Washington, DC — The Securities and Exchange Commission (SEC) has charged an Internet-based investment company, Imperia Invest IBC (Imperia), with securities fraud for defrauding investors of $7 million, of which $4 million was primarily from victims who are deaf or have hearing loss.

In October 2010, the SEC obtained a temporary restraining order and emergency asset freeze against Imperia for defrauding more than 14,000 investors worldwide.

The SEC’s complaint alleged Imperia fraudulently raised more than $7 million, of which $4 million was collected primarily from deaf investors in the United States.

The latest alert regarding Imperia is to warn potential investors, including deaf investors, about the risk of “advance fee fraud” schemes involving companies with names similar to Imperia. Advertisements with testimonials promise generous funds for “deaf and hearing support” and require an upfront fee for processing.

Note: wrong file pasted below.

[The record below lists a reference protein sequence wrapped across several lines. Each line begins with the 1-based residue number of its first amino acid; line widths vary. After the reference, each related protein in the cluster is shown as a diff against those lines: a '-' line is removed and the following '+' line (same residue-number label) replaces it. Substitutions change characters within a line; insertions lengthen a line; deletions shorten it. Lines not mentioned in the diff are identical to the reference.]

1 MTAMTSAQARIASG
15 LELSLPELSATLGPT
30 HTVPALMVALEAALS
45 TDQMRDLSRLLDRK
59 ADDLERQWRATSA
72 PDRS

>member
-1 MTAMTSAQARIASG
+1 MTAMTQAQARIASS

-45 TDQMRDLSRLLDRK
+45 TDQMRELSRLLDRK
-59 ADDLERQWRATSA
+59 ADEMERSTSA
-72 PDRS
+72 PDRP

In an advance fee fraud, an investor or "eligible recipiant" is asked to pay a fee in advance of receiving any proceeds, money, stock, etc, in order for the deal to go through. Once the fee is accepted via Paypal or other online service, the promised funds are never sent to the victim.

In the investment scheme, Imperia and its subcompanies have allegedly promised returns in excess of 1.2% per day. In reality, the advanced fees and investments were siphoned into foreign bank accounts, never paying any money back to victims. Imperia’s Web site stated that investors could access their profits through the purchase of a Visa debit card from Imperia for a few hundred dollars. However, Imperia has no relationship with Visa and was using the Visa name without authorization.

For more details and a sign language enhanced video of the SEC’s fraud alert, go to www.sec.gov/investor/alerts/imperia.htm

SOURCE: The Securities and Exchange Commission (SEC)